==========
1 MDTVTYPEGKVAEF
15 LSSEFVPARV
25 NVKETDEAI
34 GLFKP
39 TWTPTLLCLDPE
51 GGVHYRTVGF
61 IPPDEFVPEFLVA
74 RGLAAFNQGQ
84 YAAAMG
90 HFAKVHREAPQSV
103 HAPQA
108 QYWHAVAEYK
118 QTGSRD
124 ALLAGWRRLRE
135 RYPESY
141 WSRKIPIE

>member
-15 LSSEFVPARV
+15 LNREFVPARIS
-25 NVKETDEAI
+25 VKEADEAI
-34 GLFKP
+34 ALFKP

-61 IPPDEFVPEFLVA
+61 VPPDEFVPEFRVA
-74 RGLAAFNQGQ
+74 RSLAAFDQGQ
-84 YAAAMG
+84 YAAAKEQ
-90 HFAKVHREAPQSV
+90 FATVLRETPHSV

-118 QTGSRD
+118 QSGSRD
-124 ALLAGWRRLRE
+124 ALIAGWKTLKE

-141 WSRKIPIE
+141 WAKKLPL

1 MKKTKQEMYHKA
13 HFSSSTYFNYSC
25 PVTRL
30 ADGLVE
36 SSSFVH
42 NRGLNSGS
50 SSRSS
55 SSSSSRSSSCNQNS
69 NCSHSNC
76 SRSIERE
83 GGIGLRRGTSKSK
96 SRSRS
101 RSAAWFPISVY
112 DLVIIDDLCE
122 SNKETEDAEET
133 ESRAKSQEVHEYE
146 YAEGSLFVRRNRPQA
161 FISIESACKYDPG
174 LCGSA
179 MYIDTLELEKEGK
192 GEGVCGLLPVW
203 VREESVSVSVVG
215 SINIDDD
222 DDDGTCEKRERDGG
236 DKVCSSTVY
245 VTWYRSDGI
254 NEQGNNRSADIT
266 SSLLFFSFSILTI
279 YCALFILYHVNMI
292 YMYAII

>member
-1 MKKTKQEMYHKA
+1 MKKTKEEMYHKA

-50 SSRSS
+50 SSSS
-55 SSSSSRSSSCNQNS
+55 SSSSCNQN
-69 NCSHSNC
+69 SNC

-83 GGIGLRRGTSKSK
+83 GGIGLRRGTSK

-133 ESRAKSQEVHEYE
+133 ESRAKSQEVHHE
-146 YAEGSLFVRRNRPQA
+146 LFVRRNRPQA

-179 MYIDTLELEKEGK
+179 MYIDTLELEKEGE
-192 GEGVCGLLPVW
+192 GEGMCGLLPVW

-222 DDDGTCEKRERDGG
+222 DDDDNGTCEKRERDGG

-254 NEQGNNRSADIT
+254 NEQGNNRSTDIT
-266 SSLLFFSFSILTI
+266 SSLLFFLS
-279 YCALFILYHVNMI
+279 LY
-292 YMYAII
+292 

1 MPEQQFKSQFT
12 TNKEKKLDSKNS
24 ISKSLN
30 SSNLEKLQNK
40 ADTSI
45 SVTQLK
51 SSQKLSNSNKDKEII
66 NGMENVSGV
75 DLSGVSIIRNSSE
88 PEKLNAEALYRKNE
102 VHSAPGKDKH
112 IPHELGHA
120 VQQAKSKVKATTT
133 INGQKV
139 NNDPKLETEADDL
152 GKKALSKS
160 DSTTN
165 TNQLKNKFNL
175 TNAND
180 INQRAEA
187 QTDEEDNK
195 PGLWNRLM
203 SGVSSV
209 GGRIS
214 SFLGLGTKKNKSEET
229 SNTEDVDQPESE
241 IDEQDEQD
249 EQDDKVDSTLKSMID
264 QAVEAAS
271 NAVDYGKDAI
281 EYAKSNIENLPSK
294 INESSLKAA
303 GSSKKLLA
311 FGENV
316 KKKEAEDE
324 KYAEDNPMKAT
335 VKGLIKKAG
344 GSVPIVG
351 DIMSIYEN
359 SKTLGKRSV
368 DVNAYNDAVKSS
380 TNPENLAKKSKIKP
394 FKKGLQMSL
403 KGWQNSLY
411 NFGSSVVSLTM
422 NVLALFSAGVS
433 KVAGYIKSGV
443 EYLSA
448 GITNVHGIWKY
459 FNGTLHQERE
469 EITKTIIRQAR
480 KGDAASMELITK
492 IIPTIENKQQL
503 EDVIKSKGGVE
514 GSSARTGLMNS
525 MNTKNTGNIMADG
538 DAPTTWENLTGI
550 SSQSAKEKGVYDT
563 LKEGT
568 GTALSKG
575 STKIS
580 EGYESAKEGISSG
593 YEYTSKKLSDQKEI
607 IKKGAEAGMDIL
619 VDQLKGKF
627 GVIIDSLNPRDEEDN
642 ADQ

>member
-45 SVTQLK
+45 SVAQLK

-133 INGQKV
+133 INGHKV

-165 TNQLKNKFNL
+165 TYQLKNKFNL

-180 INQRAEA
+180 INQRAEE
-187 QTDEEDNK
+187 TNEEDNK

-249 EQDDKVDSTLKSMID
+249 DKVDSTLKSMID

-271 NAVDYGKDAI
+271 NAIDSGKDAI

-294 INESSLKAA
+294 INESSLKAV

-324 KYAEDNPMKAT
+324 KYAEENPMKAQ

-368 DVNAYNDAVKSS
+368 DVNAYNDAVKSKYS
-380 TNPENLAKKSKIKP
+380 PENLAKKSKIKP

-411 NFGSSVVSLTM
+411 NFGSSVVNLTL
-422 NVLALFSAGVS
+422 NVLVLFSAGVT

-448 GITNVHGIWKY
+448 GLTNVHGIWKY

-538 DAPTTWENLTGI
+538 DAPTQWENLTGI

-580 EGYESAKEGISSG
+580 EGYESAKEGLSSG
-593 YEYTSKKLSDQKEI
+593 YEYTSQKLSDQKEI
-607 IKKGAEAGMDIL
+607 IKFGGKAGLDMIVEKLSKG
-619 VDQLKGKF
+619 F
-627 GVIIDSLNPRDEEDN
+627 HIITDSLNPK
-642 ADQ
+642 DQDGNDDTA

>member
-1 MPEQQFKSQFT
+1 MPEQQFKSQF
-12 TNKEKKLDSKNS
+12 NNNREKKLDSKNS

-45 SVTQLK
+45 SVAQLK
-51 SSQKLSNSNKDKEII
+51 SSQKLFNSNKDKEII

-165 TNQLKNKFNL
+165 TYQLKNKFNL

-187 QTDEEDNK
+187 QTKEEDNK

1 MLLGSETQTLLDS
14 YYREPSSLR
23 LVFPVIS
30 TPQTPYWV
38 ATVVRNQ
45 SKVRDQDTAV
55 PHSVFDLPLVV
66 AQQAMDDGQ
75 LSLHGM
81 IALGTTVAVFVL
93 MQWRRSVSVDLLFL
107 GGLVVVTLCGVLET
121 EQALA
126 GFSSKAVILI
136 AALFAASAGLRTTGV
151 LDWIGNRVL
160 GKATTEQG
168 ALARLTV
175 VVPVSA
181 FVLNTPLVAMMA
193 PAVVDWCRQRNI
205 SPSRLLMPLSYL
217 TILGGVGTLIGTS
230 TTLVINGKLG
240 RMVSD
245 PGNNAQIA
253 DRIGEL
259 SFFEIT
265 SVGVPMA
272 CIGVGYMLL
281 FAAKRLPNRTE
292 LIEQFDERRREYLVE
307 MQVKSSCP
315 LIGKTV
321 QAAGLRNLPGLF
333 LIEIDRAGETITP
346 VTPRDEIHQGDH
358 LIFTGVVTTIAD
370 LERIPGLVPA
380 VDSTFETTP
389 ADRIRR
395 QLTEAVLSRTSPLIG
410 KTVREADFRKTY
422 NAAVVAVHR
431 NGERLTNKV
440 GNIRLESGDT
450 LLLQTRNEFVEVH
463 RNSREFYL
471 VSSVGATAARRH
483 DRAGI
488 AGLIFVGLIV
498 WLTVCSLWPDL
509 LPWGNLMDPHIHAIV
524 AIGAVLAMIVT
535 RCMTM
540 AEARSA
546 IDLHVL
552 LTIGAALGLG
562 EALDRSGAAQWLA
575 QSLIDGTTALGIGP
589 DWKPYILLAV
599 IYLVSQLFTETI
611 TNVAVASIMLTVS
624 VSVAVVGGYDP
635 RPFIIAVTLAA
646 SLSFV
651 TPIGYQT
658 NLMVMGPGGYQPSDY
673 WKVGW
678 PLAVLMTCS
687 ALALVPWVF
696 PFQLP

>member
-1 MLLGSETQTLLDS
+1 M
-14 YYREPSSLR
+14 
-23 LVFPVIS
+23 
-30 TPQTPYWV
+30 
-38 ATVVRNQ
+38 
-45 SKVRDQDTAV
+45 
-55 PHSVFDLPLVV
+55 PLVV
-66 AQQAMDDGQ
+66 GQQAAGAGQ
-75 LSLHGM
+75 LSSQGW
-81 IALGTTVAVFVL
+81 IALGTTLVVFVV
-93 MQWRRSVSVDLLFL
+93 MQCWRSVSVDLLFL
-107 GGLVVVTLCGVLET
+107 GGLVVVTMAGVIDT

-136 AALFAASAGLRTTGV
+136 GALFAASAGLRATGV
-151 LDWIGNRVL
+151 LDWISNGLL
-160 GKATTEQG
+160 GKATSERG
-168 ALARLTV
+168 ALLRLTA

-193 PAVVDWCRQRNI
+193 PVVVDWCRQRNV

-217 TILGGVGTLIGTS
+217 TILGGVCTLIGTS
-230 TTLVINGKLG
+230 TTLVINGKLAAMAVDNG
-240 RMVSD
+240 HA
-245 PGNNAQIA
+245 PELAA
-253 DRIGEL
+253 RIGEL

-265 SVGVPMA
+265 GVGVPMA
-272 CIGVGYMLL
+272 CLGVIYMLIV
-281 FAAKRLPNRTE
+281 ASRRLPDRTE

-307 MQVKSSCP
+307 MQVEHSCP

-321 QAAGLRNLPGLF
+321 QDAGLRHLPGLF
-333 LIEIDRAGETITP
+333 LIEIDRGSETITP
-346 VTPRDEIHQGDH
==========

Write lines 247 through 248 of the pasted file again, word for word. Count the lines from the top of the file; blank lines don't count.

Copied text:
259 SFFEIT
265 SVGVPMA